High Society – The kind of press you don’t need

Eoin Purcell

UPDATE: THIS IS GETTING QUITE CONFUSING NOW. I WAS ON LUNCHTIME WITH EAMON KEANE COMMENTING ABOUT IT. MY ONLY TASK WAS TO SAY WHAT I WOULD HAVE DONE IF PRESENTED WITH THE BOOK. I’M FAIRLY SURE G&M DID EVERYTHING I SUGGESTED.


Publishing is about risk

The risk of losing money and of a book flopping, the risk of missing the market and in some cases, the risk of believing someone you shouldn’t and taking the brunt of that when your error is uncovered. This has blown up in publishers faces recently. The James Frey episode being a glaring example of it. What seemed a true and exciting memoir was in fact an embellished, only partly true account.

There is no evidence that that is what has happened in the case of Gill & MacMillan’s recent book The High Society. In this case, it seems not to be a case of lying. By the account of RTÉ and G&M there are, at the very least, contemporaneous notes about every interview conducted for the book and accompanying TV series. That satisfies me if not others, we have always trusted journalists notes and I don’t see why we shouldn’t in this instance.

But it still must be unsettling when stories like this one emerge about a very controversial book:

RTÉ and Gill & Macmillan declined requests to see interview transcripts claiming confidentiality agreements, but they both said they remained confident about the authenticity of the material.

And when the follow up is a clip of the author on radio saying something that turns out not to be the case, its damn worrying. After all, we operate on a trusting basis with most authors and we rely on their word.

Feeling a little bad for G&M, RTÉ and Justine Delany-Wilson today, the whole affair strikes me as a concentrated effort to bring doubt onto a book that challenged the “great”, the “good” and the powerful in Ireland to face up to and tackle our Drugs problem (though the whole thing will most like sell more books).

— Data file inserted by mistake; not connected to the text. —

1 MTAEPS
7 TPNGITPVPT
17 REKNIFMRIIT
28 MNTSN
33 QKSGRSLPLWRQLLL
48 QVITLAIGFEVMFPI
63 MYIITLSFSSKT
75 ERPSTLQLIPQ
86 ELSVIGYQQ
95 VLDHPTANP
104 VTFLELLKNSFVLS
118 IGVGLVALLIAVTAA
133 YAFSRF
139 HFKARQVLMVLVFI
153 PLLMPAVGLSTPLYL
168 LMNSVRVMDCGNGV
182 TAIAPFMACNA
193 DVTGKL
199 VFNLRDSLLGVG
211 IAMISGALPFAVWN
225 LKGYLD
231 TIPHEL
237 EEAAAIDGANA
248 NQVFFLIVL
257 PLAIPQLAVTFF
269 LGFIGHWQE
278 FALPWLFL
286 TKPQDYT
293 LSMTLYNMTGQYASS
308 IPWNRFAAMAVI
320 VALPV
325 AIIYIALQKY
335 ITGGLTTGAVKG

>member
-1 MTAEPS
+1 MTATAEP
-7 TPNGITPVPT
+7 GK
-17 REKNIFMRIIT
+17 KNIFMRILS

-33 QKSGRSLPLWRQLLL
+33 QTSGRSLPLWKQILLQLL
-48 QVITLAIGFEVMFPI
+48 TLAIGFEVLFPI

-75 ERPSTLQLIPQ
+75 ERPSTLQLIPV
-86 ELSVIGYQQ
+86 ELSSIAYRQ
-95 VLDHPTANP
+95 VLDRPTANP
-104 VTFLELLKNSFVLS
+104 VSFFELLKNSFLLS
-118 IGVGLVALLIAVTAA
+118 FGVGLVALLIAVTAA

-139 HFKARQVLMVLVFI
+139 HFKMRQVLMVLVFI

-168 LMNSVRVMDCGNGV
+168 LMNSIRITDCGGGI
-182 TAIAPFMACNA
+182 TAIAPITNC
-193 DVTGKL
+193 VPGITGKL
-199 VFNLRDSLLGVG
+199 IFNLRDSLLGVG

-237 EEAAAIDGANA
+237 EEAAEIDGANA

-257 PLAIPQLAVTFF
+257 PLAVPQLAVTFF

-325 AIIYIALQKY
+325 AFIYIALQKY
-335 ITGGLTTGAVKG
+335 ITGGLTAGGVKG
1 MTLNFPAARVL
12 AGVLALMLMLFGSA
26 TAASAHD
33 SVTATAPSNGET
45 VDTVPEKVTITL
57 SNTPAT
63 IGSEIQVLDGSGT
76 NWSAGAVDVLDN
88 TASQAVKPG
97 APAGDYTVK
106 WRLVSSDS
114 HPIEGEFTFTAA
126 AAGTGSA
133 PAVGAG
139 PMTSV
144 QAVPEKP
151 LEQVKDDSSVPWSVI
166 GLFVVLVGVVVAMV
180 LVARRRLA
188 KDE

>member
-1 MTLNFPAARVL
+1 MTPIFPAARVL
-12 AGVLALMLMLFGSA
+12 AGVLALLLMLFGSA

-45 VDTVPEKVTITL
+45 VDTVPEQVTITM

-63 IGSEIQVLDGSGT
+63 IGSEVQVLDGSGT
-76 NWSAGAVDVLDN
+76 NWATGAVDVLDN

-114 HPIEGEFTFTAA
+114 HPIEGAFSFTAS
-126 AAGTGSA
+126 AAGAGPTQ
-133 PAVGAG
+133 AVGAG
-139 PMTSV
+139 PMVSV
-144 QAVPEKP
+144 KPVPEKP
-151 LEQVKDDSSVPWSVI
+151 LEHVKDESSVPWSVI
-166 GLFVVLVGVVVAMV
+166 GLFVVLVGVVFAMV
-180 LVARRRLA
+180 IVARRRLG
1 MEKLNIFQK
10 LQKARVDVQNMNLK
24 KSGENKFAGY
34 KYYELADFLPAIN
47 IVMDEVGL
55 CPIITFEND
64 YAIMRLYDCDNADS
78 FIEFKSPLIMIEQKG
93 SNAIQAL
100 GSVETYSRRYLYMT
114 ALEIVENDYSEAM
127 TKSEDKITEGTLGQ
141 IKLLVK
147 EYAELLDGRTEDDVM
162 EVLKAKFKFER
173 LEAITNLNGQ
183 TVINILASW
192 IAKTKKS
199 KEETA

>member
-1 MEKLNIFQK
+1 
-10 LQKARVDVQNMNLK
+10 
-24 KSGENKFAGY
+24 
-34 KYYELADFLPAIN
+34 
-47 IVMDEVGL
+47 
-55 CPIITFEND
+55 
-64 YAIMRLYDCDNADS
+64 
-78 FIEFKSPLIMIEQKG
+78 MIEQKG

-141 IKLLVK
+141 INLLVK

Eoin

Advertisements

2 comments

  1. Eoin – Every journalist is entitled, if not morally bound, to protect his or her sources. That’s a given, except in exceptional circumstances. But what are Justine Delaney-Wilson’s credentials as a journalist? What organisations has she worked for (other than RTE, in the role as researcher)? What work has she published in the past that suggests she has the investigative ability to elicit confessions of cocaine addiction from nuns, priests, pilots and government ministers, or to persuade a coke dealer to take her on his ’rounds’? These questions are important in establishing credibility. If, say, Olivia O’Leary or Miriam O’Callaghan were to make such claims, and then insist on protecting her anonymous sources, they would be entitled to expect us to take their word on their findings – although they would hardly need to, as it’s highly unlikely that any experienced journalist would destroy corroborative evidence for such controversial claims. In the absence of definitive proof and verifiable sources, which Gill and Macmillan and RTE have now admitted to, the kindest possible assessment of HIGH SOCIETY is that it was a situationist prank that has gone badly wrong.

  2. Declan,

    I think you make a fair enough point.
    But what if Delaney-Wilson’s anonymity was why people talked to her. There is a good case for thinking that if Charlie Bird, Olivia O’Leary or Miriam O’Callaghan WERE interviewing you about cocaine use, you’d keep your mouth shut, precisely because you know their pedigree.
    I think this will run until she gets back from NZ. Interesting update here re her NEW solicitor:
    http://www.indymedia.ie/article/85167

    Eoin

Leave a Reply

Fill in your details below or click an icon to log in:

WordPress.com Logo

You are commenting using your WordPress.com account. Log Out / Change )

Twitter picture

You are commenting using your Twitter account. Log Out / Change )

Facebook photo

You are commenting using your Facebook account. Log Out / Change )

Google+ photo

You are commenting using your Google+ account. Log Out / Change )

Connecting to %s